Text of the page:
I realized that directing my education toward the mom would only be met with hostility and rebuttal. So, I decided to take another approach. I turned my chair away from the mother and focused my full attention on the boy. I explained to him that since he wouldn’t be receiving the vaccines I had mentioned, he wouldn’t be protected against those diseases. I told him I wanted to take a few minutes to explain exactly what the diseases are like when they begin, so that should he get sick with a vaccine-preventable disease at school, he would be prepared to recognize the early symptoms and seek medical care.
First, I acknowledged that it is difficult to predict whether he would become ill with any of these diseases, but added that it was better to be prepared should it happen. Next, I pointed out that some of his classmates could be international students, coming from countries where diseases, such as polio, measles or hepatitis, may be prevalent, and, therefore, his chance for exposure could be greater.
Next, I spent several minutes describing the swollen painful glands (and testicles) of mumps, the rigid, life-threatening spasticity of tetanus, the three-month cough and post-tussive emesis of pertussis, the jaundice and malaise of hepatitis, the potential paralysis of polio, the genital warts and potential cancers of HPV, and the rapid onset of fever, neck stiffness, headache and risk of death from meningitis. Both the boy and mother sat in stillness, listening with rapt attention. The boy looked especially vulnerable.
When I finished, I asked if they had any questions about the diseases. At which point, the mom asked, “Would you give these vaccines to your children?” I quickly told her I had already because I wanted them protected from these awful diseases that could make them very, very sick or kill them. The mother took a deep breath and responded, “OK. I’ll agree to him getting the vaccines. I don’t want anything to happen to him while he is away at boarding school.”
I considered this a major victory, albeit one single case. Nonetheless, I realized that a novel approach to a vaccine-resistant parent may be to not flood them with more safety and efficacy data, but rather to describe, in detail the diseases themselves.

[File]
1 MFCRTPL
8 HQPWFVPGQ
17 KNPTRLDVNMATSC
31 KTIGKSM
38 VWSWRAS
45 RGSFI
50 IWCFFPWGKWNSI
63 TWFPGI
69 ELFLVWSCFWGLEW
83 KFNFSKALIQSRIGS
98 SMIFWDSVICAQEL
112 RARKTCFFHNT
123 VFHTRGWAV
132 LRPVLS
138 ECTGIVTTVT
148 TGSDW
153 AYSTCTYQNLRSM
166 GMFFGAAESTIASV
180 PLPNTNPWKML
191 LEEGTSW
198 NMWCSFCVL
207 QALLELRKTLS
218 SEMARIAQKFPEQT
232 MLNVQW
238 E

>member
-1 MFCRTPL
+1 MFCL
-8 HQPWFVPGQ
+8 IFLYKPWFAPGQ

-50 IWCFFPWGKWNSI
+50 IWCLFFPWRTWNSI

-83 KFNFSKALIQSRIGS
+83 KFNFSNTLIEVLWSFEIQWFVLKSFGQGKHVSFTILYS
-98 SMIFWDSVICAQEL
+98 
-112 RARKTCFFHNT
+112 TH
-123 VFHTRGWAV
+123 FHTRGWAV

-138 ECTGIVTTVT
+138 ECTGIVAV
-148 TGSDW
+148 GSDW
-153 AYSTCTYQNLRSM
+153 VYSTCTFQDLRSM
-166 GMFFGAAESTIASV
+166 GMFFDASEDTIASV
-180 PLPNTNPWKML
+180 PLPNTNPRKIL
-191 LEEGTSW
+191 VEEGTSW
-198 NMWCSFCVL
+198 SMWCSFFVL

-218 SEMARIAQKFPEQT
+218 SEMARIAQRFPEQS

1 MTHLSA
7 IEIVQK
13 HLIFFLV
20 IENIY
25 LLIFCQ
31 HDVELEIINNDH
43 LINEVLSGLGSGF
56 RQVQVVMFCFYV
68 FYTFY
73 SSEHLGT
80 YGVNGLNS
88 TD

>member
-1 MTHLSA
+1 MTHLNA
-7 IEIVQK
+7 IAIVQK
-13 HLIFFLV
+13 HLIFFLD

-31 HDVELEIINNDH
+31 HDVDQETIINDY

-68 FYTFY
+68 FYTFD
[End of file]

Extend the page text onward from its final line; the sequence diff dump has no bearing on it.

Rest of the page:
In this era of generations removed from polio, H. Influenzae, diphtheria, tetanus, etc., we have a collective loss of the knowledge and experiences with vaccine-preventable diseases. Today’s parents, and even some young healthcare providers, do not know what it was like to have these diseases. Therefore, we may need to review the basics of diseases with parents. What does the disease “look” like? How does it affect a child? What complications may occur? For some, vaccine-preventable diseases are nothing more than words on a page describing an abstract illness that they can’t imagine and don’t perceive as life-threatening.
Creative point of care strategies are increasingly needed for healthcare providers on the frontlines, so together we can improve vaccination rates, maintain or increase herd immunity, and keep our communities healthy. Educating those who are considering abstaining about “how they should be prepared” is a potentially impactful counseling tool.
Contributed by: Charlotte A. Moser, MS, Paul A. Offit, MD
Categories: Vaccine Update June 2019, News and Views About Vaccines